Both facilities include a stamping shop that makes some of the stampings needed in body assembly.
"We didn't want to outsource external surfaces and key structural parts for quality reasons," says Chantossel, citing in particular the risks involved in transportation. The Czech assembly plant produces 51 of the 320 to 330 stampings needed to make the TPCA-produced models - the Toyota Aygo, Peugeot 107 and Citroen C1.
The stamping facility is equipped with a blanking line and two tandem stamping lines, each composed of four presses. Hitachi Zozen Fukui supplied the presses.
Transfer between stations is performed automatically by Kawasaki robots.
"It's a bit slower than using a transfer press but more reliable," says Jiri Cerny, general manager for production engineering.
Only 50 people are needed to keep the shop running at any one time.
Toyota claims that tool-change time on the Kolin presses is one of the fastest in Europe. The process to change four stamping tools weighing up to 26 tons in total takes less than six minutes. The shop works with small batches and changes tools about eight times a day.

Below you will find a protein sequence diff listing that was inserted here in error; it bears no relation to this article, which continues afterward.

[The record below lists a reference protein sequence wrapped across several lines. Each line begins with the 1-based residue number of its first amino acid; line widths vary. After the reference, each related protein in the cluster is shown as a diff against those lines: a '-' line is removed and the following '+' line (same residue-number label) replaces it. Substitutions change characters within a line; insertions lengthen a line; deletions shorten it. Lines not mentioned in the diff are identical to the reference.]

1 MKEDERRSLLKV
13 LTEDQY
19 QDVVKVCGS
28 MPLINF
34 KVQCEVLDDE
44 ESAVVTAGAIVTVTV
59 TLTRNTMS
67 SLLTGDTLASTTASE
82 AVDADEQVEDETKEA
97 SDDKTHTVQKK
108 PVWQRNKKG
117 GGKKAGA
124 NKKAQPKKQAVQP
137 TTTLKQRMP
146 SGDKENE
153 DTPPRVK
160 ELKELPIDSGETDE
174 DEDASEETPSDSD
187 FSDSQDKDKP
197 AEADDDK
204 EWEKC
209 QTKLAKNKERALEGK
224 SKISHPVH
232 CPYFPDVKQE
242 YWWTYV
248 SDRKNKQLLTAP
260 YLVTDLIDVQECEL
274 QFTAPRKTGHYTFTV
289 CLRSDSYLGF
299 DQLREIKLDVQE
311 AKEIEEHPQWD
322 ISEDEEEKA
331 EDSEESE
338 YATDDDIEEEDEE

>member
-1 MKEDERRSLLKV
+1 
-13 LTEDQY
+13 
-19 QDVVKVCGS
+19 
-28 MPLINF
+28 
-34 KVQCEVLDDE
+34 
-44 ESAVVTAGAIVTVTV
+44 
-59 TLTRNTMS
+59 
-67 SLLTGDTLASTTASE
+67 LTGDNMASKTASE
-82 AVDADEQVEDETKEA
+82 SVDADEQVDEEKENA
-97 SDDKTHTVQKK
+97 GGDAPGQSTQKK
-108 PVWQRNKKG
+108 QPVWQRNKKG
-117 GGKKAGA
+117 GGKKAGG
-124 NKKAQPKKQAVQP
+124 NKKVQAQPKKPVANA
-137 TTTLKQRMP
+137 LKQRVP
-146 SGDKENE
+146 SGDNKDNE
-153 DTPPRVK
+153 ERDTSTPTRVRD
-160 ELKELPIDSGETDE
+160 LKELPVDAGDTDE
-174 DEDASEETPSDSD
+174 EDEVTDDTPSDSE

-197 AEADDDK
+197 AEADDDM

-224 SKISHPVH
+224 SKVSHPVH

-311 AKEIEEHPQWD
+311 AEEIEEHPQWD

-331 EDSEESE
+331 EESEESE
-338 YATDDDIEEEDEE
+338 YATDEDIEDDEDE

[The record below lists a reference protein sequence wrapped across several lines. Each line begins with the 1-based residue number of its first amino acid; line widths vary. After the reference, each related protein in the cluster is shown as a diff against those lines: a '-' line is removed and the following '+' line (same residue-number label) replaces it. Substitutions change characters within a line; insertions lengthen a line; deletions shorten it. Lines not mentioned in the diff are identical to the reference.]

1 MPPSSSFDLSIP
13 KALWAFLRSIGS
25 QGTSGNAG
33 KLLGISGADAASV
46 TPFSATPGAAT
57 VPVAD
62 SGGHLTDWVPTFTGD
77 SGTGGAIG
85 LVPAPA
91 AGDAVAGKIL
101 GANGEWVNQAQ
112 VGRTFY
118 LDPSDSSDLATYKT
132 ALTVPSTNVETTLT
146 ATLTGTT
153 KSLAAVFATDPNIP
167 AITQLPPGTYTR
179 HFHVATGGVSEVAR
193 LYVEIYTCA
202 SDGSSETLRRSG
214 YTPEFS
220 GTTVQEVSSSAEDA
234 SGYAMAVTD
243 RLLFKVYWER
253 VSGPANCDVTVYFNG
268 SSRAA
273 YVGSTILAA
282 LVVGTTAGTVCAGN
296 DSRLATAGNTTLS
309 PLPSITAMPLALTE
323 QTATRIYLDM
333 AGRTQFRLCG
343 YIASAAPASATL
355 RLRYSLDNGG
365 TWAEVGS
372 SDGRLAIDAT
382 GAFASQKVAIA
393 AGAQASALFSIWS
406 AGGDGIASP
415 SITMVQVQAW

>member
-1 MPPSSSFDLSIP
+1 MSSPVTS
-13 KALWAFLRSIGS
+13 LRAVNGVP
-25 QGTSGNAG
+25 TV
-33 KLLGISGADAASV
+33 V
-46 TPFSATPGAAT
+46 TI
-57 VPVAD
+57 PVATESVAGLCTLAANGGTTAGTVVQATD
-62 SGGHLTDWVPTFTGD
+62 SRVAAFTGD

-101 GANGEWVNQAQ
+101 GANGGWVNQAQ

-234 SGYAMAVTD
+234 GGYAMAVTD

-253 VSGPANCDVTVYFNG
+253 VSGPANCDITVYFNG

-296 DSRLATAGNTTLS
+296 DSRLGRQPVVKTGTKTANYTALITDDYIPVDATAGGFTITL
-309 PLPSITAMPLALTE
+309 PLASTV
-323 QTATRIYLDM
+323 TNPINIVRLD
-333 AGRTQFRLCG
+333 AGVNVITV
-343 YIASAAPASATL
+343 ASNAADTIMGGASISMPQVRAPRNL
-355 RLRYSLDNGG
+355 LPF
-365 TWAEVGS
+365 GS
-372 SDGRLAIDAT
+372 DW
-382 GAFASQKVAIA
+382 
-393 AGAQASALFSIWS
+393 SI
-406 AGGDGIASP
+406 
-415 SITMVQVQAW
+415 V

French company SNOP and Japanese firm Futaba supply the 280 stampings that are not manufactured in-house. SNOP already had a facility in the Czech Republic, located 120km from Kolin.
Futaba's factory 80km away has the greater volume of work. It delivers 32 truckloads a day to TPCA, while SNOP's daily volume fills only 10 trucks. Both companies perform some assembly operations as well as stamping. TPCA retains ownership of all its suppliers' tooling although suppliers are responsible for design and manufacture, Chantossel says.
The body shop employs up to 236 people a shift. There are also 199 welding and handling robots made by Nachi and Kawasaki.
The welding of small subassemblies is only 50 percent automated but the final car body welding is fully automated.